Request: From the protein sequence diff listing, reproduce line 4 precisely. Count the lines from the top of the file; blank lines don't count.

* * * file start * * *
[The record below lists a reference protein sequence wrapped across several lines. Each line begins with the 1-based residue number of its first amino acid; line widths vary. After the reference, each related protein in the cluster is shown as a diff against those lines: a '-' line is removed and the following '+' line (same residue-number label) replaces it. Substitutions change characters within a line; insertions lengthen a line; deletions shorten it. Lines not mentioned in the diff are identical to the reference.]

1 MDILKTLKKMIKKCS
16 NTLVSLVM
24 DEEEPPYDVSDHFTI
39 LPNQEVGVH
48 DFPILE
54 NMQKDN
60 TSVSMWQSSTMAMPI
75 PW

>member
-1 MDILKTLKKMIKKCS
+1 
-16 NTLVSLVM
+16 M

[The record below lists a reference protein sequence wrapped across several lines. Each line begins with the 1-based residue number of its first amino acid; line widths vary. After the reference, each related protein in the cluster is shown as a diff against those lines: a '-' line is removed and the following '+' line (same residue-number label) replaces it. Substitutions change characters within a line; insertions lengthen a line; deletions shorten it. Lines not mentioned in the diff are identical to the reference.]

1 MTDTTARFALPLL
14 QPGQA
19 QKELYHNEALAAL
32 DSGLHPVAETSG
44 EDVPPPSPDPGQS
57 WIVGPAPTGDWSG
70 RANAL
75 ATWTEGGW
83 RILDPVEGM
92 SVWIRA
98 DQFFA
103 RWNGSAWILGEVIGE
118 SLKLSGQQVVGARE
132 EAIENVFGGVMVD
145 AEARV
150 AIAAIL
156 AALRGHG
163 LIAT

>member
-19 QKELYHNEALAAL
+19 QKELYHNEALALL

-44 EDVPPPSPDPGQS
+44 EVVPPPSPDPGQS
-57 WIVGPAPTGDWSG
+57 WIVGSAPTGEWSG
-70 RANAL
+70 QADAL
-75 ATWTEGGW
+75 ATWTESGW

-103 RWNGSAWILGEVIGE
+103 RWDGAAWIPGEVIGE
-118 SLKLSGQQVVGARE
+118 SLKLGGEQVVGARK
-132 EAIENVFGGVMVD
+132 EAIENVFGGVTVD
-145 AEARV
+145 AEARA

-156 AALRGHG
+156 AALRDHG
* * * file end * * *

24 DEEEPPYDVSDHFTI